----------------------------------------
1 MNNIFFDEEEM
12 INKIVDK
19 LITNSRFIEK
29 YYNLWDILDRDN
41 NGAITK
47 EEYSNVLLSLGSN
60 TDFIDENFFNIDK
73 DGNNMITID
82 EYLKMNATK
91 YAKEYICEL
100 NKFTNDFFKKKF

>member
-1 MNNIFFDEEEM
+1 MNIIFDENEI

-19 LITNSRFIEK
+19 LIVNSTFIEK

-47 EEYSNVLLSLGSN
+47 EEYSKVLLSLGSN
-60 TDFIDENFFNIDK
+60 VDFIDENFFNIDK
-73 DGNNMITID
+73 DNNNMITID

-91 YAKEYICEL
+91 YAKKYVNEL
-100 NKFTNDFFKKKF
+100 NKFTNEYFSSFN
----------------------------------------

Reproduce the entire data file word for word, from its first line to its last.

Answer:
1 MNNIFFDEEEM
12 INKIVDK
19 LITNSRFIEK
29 YYNLWDILDRDN
41 NGAITK
47 EEYSNVLLSLGSN
60 TDFIDENFFNIDK
73 DGNNMITID
82 EYLKMNATK
91 YAKEYICEL
100 NKFTNDFFKKKF

>member
-1 MNNIFFDEEEM
+1 MNIIFDENEI

-19 LITNSRFIEK
+19 LIVNSTFIEK

-47 EEYSNVLLSLGSN
+47 EEYSKVLLSLGSN
-60 TDFIDENFFNIDK
+60 VDFIDENFFNIDK
-73 DGNNMITID
+73 DNNNMITID

-91 YAKEYICEL
+91 YAKKYVNEL
-100 NKFTNDFFKKKF
+100 NKFTNEYFSSFN